Bitcoin Halving occurs when the payout for mining a new block is cut in half and happens after every 210,000 blocks (approximately 4 years). The first Bitcoin halving happened in 2012 and the next is predicted to occur in 2024. In 2008 the original reward for creating a block was 50 Bitcoin, and the currency has experienced three halvings since then. Currently the reward for a new block in the Bitcoin blockchain is just above six Bitcoin.
When halving first started, the “block height” for a single “Genesis Block” in 2009 was ONE. When the block height hit the first 210,000, it halved the previous 50 Bitcoin reward to 25. In 2016, Bitcoin halved again after reaching a block height of 420,000, with the reward down to 12.5.
Come 2020, Bitcoin halved again hitting 6.25, and it is expected to halve in 2024 for a block reward of just above 3 Bitcoin.
You read the above correctly–there are diminishing returns for mining Bitcoin as the halving continues. Those who adopted early will likely reap the most reward from their early involvement, but any gold rush (including Bitcoin) is limited by one key concept–there is no such thing as a limitless supply of gold, oil, or other commodities. The same is true of Bitcoin thanks to halving and the built-in supply limit.
Bitcoin Halving Dates History & Future Dates
A Bitcoin halving is scheduled to take place every 210,000 blocks. The next bitcoin halving is predicted to be on Jun 02, 2024 01:56:58 AM UTC. The Bitcoin block reward is scheduled to drop from 6.25 Bitcoin per block to 3.125 Bitcoin per block.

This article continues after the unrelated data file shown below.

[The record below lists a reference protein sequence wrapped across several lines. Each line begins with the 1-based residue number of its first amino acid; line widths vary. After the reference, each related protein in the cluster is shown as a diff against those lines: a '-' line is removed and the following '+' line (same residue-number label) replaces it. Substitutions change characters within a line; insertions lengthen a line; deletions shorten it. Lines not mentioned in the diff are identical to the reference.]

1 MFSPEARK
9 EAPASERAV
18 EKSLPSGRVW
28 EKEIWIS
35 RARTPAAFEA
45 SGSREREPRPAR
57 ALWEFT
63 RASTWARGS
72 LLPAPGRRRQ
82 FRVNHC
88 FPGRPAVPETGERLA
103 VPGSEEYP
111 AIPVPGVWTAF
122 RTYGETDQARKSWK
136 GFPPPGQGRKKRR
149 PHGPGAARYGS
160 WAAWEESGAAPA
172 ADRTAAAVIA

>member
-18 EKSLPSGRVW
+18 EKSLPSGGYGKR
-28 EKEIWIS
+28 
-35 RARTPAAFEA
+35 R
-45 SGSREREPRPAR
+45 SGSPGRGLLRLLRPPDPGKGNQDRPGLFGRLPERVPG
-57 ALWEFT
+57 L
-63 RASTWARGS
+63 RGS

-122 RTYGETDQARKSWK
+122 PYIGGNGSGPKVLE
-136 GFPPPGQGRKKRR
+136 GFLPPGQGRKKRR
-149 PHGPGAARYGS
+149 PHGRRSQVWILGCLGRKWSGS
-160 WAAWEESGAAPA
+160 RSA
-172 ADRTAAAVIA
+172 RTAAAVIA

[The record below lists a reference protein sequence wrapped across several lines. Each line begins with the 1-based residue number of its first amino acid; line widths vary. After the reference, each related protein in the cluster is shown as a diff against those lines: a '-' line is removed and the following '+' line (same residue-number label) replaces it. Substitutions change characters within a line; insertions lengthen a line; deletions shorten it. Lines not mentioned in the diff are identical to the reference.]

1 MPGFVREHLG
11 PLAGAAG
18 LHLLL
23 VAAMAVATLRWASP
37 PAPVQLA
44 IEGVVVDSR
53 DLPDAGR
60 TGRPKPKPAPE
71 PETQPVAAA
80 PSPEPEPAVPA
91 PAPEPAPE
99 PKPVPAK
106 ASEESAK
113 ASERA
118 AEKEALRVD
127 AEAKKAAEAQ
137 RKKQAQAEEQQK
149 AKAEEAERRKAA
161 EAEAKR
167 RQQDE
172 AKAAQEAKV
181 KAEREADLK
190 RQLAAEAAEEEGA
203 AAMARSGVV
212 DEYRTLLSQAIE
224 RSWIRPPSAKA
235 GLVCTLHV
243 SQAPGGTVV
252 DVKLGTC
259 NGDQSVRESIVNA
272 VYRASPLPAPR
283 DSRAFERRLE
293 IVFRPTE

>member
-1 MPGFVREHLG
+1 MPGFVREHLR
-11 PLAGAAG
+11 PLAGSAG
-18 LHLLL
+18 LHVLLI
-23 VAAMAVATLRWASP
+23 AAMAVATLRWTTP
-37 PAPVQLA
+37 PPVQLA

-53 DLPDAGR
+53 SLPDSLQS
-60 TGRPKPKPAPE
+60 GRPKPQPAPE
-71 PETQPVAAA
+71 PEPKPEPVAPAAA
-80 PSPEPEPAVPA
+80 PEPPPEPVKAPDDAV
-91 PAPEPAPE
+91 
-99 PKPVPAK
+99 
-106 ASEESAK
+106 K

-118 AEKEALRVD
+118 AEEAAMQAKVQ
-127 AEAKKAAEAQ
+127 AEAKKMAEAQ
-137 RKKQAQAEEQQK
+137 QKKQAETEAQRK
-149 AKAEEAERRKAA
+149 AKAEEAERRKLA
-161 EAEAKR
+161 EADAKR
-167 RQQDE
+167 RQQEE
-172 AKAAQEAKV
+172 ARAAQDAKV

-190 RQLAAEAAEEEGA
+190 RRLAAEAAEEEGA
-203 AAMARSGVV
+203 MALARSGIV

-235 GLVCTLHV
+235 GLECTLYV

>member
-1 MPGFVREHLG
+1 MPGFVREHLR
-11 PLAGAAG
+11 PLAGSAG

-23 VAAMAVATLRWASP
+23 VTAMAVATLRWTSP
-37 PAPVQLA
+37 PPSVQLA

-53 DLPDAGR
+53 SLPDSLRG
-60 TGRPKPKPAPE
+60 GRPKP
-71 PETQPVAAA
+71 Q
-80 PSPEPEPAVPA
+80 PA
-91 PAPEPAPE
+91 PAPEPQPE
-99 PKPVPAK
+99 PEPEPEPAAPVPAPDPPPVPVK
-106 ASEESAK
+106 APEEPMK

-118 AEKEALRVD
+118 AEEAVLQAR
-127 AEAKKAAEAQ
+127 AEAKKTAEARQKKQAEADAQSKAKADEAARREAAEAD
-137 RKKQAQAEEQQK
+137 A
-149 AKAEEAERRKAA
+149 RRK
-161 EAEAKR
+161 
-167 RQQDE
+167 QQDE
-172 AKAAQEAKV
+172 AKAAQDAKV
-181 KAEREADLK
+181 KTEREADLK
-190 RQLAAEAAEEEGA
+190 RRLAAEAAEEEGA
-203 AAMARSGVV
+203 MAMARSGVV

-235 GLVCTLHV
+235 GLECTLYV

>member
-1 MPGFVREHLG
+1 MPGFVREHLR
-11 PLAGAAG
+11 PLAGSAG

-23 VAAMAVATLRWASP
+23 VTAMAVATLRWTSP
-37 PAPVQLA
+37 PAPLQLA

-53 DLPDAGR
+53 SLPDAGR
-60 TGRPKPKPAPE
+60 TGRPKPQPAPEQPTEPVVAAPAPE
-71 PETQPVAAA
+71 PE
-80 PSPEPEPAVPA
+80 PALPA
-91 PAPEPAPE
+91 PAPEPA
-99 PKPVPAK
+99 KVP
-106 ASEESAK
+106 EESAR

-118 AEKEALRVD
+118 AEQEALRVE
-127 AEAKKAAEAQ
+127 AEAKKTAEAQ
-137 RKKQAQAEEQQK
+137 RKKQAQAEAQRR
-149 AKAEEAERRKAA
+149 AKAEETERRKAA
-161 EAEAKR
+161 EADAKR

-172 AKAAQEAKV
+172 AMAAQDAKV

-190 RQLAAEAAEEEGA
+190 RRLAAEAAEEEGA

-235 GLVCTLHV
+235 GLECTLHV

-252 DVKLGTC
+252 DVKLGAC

The last Bitcoin halving took place in 2020 at block 630,000 on May 11, 2020 7:23:43 PM UTC. At that time the Bitcoin block reward dropped from 12.5 BTC and cut in half to 6.25 BTC.
Bitcoin Halving Chart
|Mar 02, 2024
01:56:58 AM UTC (projected)
|May 11, 2020
7:23:43 PM UTC
|July 9, 2016
4:46:13 PM UTC
|November 28, 2012
03:24:38 PM UTC
|0 (Bitcoin Launch)
|1 (Genesis Block)
|January 9, 2009
2:54:25 AM UTC
Bitcoin’s Hard Cap
There will never be more than 21 million bitcoin. This limit, known as the hard cap, is encoded in Bitcoin’s source code and enforced by nodes on the network. When the hard cap hits around 2040 the halving schedule will cease because there will be no more new bitcoins to be found. Miners, however, will still be incentivized to continue validating and confirming new transactions on the blockchain because the value of transaction fees paid to miners is expected to rise into the future, the reasons being that a greater transaction volume that has fees will be attached, and bitcoins will have a greater nominal market value.